Araki based Cool Shock B.T. on Sherlock Holmes, mainly the series’ use of intellectual warfare.
The series' publication happened much later than intended due to a misunderstanding between Araki and the editorial department. Due to the title's use of the phrase, Devil (魔), Araki had to persuade the department that the contents of the series had nothing inherently satanic in it, something that was not allowed at the time.
- B.T.'s initials are a nod to famous mangaka Buichi Terasawa, author of Cobra.
- The coin trick that B.T. uses in the opening scene of the pilot appears to be the same one shown in the end of chapter 2.
- The guard Saiko from the 5th chapter bears a resembelance to Don Peckinpah from Araki's debut work, Poker Under Arms.
- Araki took inspiration from B.T. when designing JoJo's Bizarre Adventure main antagonist, Dio Brando's initial appearance and demonic nature as a kid.
- B.T.'s grandmother resembles Erina's appearance in Part 2.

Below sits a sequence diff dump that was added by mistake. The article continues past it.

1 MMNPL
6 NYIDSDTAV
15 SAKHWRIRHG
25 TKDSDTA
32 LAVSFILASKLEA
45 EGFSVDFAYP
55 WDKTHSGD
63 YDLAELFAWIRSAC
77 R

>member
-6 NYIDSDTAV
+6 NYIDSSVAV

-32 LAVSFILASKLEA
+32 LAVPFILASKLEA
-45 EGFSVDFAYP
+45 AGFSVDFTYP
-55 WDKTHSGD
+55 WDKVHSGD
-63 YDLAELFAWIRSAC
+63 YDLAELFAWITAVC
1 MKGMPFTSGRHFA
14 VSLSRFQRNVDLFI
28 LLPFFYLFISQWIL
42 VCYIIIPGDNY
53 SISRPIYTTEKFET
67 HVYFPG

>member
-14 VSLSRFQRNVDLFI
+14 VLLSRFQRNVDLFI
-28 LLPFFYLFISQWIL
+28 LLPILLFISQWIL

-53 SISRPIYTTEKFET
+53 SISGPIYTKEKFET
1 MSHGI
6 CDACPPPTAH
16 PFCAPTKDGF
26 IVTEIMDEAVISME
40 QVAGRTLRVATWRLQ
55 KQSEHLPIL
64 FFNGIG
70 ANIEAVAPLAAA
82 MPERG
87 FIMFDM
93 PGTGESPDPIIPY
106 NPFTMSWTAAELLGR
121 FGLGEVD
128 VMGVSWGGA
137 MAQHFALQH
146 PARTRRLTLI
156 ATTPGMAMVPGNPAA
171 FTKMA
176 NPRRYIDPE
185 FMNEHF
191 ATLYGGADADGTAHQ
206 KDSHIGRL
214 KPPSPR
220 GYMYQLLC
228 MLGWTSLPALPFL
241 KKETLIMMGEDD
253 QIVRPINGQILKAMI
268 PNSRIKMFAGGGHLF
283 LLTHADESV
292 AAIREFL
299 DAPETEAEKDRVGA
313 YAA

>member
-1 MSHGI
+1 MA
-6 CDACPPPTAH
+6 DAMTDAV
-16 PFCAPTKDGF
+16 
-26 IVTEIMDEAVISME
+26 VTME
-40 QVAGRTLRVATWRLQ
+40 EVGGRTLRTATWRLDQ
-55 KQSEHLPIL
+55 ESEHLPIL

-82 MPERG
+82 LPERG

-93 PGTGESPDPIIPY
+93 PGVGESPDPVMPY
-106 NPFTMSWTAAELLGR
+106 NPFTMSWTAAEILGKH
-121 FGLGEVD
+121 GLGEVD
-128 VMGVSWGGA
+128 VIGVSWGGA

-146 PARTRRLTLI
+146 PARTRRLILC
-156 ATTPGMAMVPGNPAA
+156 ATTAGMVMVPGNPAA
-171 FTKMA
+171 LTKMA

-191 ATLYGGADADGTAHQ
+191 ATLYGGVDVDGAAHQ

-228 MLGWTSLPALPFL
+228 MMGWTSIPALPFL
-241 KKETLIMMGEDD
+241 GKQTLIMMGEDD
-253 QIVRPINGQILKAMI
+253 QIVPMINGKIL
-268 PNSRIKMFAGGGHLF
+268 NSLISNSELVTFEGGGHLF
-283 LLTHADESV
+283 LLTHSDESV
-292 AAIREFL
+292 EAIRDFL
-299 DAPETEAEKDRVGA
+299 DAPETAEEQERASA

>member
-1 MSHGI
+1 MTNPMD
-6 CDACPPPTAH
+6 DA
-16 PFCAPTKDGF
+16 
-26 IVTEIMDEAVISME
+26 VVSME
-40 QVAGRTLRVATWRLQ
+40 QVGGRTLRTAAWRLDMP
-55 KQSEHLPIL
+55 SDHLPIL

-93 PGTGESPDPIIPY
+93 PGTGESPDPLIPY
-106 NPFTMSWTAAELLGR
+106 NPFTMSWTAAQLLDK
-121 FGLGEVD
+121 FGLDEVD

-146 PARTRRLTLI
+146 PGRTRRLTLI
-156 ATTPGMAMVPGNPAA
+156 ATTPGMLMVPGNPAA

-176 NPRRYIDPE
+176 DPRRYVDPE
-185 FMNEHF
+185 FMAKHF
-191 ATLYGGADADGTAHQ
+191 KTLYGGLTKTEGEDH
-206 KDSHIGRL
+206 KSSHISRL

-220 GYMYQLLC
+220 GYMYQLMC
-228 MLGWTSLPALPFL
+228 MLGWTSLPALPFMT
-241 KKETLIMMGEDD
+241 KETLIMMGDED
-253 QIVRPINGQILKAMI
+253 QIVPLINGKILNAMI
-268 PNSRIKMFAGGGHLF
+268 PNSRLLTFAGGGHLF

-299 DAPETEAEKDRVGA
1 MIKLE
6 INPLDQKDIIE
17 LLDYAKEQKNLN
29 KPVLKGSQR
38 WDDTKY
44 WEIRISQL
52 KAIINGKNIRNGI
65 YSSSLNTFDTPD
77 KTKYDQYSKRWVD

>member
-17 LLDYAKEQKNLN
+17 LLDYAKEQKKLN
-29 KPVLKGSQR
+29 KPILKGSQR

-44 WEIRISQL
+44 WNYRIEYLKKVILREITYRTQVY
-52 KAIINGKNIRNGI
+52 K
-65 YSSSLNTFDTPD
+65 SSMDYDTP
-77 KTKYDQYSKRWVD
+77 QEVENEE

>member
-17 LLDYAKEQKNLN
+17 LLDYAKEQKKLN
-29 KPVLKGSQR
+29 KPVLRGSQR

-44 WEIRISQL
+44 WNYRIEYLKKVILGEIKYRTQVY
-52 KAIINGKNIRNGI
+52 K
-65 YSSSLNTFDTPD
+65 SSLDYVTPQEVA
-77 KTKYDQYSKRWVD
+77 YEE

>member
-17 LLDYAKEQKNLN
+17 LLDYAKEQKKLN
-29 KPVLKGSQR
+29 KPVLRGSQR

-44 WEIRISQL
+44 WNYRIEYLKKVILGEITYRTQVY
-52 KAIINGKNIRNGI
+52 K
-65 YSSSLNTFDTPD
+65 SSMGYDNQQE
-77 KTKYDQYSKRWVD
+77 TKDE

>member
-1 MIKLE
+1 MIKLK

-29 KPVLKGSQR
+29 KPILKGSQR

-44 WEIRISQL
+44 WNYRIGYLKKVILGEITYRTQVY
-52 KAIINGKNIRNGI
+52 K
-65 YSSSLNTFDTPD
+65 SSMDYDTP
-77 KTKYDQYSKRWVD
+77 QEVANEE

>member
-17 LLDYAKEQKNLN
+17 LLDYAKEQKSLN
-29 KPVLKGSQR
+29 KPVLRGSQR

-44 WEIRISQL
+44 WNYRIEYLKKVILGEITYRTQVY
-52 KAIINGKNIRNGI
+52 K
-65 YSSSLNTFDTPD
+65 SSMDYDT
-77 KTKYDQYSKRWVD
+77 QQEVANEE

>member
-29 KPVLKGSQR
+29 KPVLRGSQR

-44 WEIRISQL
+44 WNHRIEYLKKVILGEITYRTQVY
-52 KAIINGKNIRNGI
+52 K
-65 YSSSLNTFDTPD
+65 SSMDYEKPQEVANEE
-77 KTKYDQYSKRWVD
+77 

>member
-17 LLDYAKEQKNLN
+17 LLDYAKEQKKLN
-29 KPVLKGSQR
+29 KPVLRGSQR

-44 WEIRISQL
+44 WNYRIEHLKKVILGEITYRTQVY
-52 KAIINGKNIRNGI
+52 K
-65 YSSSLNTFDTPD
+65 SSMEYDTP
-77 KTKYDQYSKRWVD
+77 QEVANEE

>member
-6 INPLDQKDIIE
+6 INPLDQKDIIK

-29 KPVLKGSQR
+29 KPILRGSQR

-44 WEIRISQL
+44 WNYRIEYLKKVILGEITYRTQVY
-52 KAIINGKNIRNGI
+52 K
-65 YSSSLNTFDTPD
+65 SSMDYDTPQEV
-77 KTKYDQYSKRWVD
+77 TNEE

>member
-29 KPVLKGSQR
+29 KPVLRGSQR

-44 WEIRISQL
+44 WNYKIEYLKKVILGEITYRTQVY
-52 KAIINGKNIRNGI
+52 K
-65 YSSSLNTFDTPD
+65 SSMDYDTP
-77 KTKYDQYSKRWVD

- The character Koichi Hirose from Diamond is Unbreakable is likely a nod to B.T.'s Koichi, as the two share the same first name and are the respective narrators of their stories.
- The arrows featured during the internal monologue scenes in the anime are an homage to the arrows that appear whenever B.T. is scheming.
- During the ending credits of Diamond is Unbreakable, a copy of Cool Shock B.T. can be spotted on Rohan Kishibe's bookshelf.
- ↑ Baoh: The Visitor Issue #1 English Author's Note
- ↑ Magical B.T. - Amazon IT
- ↑ 荒木飛呂彦 関連作品 - JINBEI
- ↑ 魔少年ビーティー - 集英社
- ↑ JOJOmenon pg.15
- ↑ 6.0 6.1 "Manga Art of Hirohiko Araki" p99 - p102
- ↑ Weekly Shonen Brackets 100Q (04/05/2003)